Issue:  Vol. 48 / No. 7 / 15 February 2018

LGBTQ characters
meet pen & ink

Out There

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Comic books are visually stimulating and verbally engaging, a two-for-one that's hard to resist. Last week Out There had our nose buried in two delectable collections of transgressive comics, QU33R: New Comics from 33 Creators edited by Rob Kirby, and Anything That Loves: Comics Beyond "Gay" and "Straight" edited by Charles "Zan " Christensen, both published by Northwest Press. Let us share our delighted impressions.

Pushing past boundaries is an important part of both volumes. As editor Kirby writes in his introduction to QU33R, the artists included "are of varying statistics and life views – some of whom may not necessarily identify as queer artists, some challenging even what queer is. All of which is our privilege, maybe even a sort of duty." Contributors include such well-known gay comics artists as Eric Orner and Justin Hall, as well as a lot of newcomers unknown, at least to Out There. Territory covered runs the gamut, from the expected – coming-out tales, melodramatic love affairs – to the unexpected. For example, artist Michael Fahy sets a much-quoted line from a Frank O'Hara poem to four panels of intimate portraits in "O'Hara Song": "Someone comes along with a very bad character/he seems attractive./is he really. yes. very. he's attractive/as his character is bad. is it. yes."

There's also an insightful story about the appeal and perils of exacting revenge on a high-school gay-bashing tormentor (Steve MacIsaac 's "Vacant Lots") and a poetic meditation on past loves (Rick Worley's "For Fletch and Ruski, Spooner, and Calico"). Jon Macy writes about his heroes Oscar Wilde, Djuna Barnes, Raymond Chandler and Charles Mingus. And the book makes a strong case for the efficacy of comics in conveying up-to-date health information. In Carlo Quispe's "Political Will," a sex party pick-up is a font of info about the pre-exposure prophylaxis, or PrEP, he is taking. And in Andy Hartzell's "Manning/Lamo Project," the cartoonist illustrates dialogue taken from the consequential chat-logs between then-Pvt. Bradley (now Chelsea) Manning and hacker Adrian Lamo, first published by Wired magazine in 2011. The transcripts and accompanying pictures show how integral to Manning's whistle-blowing were his personal experience and torment with his gender identity.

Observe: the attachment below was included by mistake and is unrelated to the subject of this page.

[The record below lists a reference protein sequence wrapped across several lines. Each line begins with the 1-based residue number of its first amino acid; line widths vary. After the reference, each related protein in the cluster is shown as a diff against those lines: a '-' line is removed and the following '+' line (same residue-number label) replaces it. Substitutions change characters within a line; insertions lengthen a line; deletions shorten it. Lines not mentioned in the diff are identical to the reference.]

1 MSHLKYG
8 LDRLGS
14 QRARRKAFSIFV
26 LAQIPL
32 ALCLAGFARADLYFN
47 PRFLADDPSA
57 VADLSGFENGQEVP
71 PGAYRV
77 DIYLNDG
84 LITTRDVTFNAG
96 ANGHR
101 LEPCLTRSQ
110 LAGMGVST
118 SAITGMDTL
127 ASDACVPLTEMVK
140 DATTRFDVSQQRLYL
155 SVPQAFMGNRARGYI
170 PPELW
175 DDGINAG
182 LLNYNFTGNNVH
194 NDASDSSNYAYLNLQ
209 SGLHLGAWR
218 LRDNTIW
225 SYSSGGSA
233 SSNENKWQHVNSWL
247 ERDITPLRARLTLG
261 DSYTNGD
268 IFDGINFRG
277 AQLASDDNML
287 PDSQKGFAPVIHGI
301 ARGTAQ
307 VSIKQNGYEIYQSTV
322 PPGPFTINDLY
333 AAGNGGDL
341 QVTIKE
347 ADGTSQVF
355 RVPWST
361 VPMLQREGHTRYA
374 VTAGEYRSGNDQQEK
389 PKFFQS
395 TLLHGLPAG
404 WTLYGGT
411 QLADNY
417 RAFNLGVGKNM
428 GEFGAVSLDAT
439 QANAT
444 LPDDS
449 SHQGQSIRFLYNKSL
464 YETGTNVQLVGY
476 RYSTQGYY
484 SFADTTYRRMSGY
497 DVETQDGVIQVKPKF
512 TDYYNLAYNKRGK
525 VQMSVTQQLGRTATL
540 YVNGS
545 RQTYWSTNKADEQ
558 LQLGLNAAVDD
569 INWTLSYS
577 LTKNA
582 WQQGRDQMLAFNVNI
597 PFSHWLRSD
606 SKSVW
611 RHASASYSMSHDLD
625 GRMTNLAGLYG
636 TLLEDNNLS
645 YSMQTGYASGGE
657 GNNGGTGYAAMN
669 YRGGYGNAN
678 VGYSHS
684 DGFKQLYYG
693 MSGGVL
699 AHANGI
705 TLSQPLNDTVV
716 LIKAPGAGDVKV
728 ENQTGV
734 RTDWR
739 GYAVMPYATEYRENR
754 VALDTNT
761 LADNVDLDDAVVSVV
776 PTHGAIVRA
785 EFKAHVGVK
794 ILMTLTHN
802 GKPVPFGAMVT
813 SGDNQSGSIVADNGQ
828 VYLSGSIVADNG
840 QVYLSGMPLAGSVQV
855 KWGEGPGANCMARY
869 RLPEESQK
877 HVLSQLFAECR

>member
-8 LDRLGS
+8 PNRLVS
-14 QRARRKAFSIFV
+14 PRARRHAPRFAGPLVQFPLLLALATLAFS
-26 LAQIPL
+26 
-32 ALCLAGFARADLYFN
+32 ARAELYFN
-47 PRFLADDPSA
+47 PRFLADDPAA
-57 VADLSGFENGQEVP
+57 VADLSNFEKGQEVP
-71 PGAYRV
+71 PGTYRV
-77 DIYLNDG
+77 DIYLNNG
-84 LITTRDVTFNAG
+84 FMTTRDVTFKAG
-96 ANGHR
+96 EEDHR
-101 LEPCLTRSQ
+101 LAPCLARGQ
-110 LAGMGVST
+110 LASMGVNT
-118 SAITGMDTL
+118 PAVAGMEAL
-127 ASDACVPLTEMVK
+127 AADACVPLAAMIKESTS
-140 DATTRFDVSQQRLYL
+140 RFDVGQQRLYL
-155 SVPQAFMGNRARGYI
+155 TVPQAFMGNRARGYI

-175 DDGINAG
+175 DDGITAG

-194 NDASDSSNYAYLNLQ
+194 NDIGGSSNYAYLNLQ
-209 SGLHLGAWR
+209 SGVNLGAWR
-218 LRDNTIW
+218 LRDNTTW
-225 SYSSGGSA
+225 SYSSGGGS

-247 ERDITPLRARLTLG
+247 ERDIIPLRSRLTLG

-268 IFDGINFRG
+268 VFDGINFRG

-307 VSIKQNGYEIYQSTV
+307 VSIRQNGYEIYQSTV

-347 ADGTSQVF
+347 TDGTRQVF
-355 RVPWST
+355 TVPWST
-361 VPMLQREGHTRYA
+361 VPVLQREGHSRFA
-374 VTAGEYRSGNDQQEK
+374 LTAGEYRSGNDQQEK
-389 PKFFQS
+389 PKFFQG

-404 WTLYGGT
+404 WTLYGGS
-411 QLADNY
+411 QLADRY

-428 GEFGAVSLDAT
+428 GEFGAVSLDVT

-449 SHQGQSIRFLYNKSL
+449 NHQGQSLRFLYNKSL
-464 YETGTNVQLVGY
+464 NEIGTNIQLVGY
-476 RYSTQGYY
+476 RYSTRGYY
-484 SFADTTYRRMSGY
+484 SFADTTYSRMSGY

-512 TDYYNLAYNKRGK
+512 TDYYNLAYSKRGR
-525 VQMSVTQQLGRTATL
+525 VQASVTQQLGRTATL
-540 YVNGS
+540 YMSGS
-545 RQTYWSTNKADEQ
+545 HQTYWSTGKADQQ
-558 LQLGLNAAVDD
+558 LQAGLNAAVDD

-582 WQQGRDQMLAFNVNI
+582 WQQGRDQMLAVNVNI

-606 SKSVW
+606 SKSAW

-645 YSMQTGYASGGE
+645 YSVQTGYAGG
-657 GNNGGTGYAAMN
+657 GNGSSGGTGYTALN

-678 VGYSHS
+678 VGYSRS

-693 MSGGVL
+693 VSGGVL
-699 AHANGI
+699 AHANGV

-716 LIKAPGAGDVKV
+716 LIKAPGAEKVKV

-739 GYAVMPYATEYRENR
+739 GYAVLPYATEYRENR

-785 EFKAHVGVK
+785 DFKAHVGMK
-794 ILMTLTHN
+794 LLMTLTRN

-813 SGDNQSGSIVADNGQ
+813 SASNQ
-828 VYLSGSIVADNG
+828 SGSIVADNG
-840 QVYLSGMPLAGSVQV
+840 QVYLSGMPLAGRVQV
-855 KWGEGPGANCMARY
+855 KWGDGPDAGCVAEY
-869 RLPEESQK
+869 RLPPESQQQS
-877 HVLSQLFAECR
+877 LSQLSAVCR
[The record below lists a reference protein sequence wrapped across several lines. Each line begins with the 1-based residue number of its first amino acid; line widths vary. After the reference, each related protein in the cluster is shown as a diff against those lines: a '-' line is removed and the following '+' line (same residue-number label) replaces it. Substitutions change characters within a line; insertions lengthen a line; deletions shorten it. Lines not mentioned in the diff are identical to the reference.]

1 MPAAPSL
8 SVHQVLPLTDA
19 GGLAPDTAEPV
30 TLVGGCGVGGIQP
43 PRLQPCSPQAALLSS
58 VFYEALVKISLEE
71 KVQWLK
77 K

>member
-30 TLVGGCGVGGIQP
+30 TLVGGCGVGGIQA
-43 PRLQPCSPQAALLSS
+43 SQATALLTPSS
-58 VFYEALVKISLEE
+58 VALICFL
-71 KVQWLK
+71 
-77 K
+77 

With an introduction by Carol Queen, Ph.D., Anything That Moves is a good journeyman's guide to the wide spectrum of sexualities and identities that exist apart from the gay/straight binary divide. Editor Christensen writes, "The common thread that united them [the book's contributors] is not their sexuality, but their humanity. These are people who want love, affection, companionship, security, fun, adventure, solace – all the things that you and I and anyone would want."

Bill Roundy writes that "I was (and am) a Gold Star Gay, i.e., a gay man who's never had sex with a woman. But lately, my credentials have come under question because I've dated transgender guys (three of my last four relationships have been with transmen*). *men who were assigned 'female' at birth, felt that didn't fit, and transitioned to 'male.'" When we see the butch little numbers he's referring to, Roundy admits another sort of preference: "I may have a thing for short guys."

In fact, we discover, one's sexuality can even preclude sex. In "This Time It's Personal," Powflip tells the tale of a latex-loving girl who discovers that her neighbor is a latex-loving boy. "The more experience I had with sex, the more I realized that the stuff I found most gratifying was the introspective exploration of my personal sensuality. That's why I got into latex. It physically, mentally, and sensually insulates one." But the two rubber-lovers find each other and fall in love. "Two years on, and we still haven't had sex with each other. What more could one ask for?"

Kevin Boze makes a case for his thesis that "Bisexuals are the platypus of human sexuality. Early Europeans thought platypus were fakes. Platypus lay eggs, but they suckle their young. They're unusual, true. But they are real." We didn't even know the plural of platypus was platypus!

In "Swimming Pool Suitor," Leanne Franson's "bi-dyke" Liliane finds herself on a date with a gregarious guy. Thought bubbles during their dinner show what they're really thinking, a convention in comics that comes off as overly broad or absurd in other forms, like an aside in theatre. When Fred orders – "Well, I'll have de steak, well-done, wit' tomado catsup, potatoes, no salad, no veg'ables an' a pitcher of draft, t'anks!" – Liliane thinks, "Gosh! He wears an earring and a necklace, but what a boy!"

Post-dinner rumination: "Too weird: talk about ATV racing, beers with the guys, he pays the bill. Is this what straight girls live all the time? Is this what 'normal' is like?" Read a few of the compelling pieces in Anything That Loves, and you'll agree that "normal" comes in a whole range of human behavior.